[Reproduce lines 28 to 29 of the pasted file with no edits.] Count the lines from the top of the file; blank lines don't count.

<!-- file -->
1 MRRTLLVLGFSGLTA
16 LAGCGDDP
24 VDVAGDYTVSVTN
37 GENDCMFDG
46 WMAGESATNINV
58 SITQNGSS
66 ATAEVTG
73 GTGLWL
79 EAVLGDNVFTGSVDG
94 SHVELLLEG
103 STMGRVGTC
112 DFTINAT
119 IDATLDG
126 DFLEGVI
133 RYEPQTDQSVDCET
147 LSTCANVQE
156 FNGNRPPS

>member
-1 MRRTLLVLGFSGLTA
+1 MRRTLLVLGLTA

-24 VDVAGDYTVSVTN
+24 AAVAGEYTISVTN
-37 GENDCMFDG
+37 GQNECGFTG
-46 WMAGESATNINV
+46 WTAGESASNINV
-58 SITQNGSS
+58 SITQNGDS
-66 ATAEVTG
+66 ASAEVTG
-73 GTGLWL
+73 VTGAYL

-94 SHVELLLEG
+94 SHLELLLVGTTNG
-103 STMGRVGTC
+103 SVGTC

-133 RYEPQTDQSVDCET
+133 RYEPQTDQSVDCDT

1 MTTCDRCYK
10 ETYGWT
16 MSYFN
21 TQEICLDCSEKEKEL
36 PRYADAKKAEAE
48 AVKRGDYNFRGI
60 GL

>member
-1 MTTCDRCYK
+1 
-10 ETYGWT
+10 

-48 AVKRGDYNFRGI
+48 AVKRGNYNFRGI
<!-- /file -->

+58 SITQNGDS
-66 ATAEVTG